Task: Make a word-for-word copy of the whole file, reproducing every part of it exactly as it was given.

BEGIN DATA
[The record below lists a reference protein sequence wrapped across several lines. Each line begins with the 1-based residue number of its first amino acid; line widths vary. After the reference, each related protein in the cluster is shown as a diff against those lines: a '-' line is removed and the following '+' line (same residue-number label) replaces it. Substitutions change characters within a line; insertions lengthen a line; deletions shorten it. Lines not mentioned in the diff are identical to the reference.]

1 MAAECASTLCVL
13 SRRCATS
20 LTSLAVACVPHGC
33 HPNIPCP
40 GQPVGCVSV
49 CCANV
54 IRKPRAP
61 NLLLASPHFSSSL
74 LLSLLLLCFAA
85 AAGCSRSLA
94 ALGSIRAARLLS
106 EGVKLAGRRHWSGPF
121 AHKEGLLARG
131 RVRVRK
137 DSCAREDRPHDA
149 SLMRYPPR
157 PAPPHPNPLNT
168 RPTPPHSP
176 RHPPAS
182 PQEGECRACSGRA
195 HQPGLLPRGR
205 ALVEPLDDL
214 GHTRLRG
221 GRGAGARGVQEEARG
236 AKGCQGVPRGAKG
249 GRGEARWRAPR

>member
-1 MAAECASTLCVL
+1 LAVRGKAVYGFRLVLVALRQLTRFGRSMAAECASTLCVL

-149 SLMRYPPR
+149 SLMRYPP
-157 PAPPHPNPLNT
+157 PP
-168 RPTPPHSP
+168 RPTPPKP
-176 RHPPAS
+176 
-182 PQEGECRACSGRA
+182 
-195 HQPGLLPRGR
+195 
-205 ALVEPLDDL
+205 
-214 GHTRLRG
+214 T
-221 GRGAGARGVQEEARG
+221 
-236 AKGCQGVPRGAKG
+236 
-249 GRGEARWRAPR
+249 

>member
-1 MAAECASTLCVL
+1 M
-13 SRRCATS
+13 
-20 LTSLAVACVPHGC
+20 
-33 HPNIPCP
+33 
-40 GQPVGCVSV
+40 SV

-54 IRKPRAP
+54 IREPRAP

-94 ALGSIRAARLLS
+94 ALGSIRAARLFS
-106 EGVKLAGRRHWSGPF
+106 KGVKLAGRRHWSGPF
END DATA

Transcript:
[The record below lists a reference protein sequence wrapped across several lines. Each line begins with the 1-based residue number of its first amino acid; line widths vary. After the reference, each related protein in the cluster is shown as a diff against those lines: a '-' line is removed and the following '+' line (same residue-number label) replaces it. Substitutions change characters within a line; insertions lengthen a line; deletions shorten it. Lines not mentioned in the diff are identical to the reference.]

1 MAAECASTLCVL
13 SRRCATS
20 LTSLAVACVPHGC
33 HPNIPCP
40 GQPVGCVSV
49 CCANV
54 IRKPRAP
61 NLLLASPHFSSSL
74 LLSLLLLCFAA
85 AAGCSRSLA
94 ALGSIRAARLLS
106 EGVKLAGRRHWSGPF
121 AHKEGLLARG
131 RVRVRK
137 DSCAREDRPHDA
149 SLMRYPPR
157 PAPPHPNPLNT
168 RPTPPHSP
176 RHPPAS
182 PQEGECRACSGRA
195 HQPGLLPRGR
205 ALVEPLDDL
214 GHTRLRG
221 GRGAGARGVQEEARG
236 AKGCQGVPRGAKG
249 GRGEARWRAPR

>member
-1 MAAECASTLCVL
+1 LAVRGKAVYGFRLVLVALRQLTRFGRSMAAECASTLCVL

-149 SLMRYPPR
+149 SLMRYPP
-157 PAPPHPNPLNT
+157 PP
-168 RPTPPHSP
+168 RPTPPKP
-176 RHPPAS
+176 
-182 PQEGECRACSGRA
+182 
-195 HQPGLLPRGR
+195 
-205 ALVEPLDDL
+205 
-214 GHTRLRG
+214 T
-221 GRGAGARGVQEEARG
+221 
-236 AKGCQGVPRGAKG
+236 
-249 GRGEARWRAPR
+249 

>member
-1 MAAECASTLCVL
+1 M
-13 SRRCATS
+13 
-20 LTSLAVACVPHGC
+20 
-33 HPNIPCP
+33 
-40 GQPVGCVSV
+40 SV

-54 IRKPRAP
+54 IREPRAP

-94 ALGSIRAARLLS
+94 ALGSIRAARLFS
-106 EGVKLAGRRHWSGPF
+106 KGVKLAGRRHWSGPF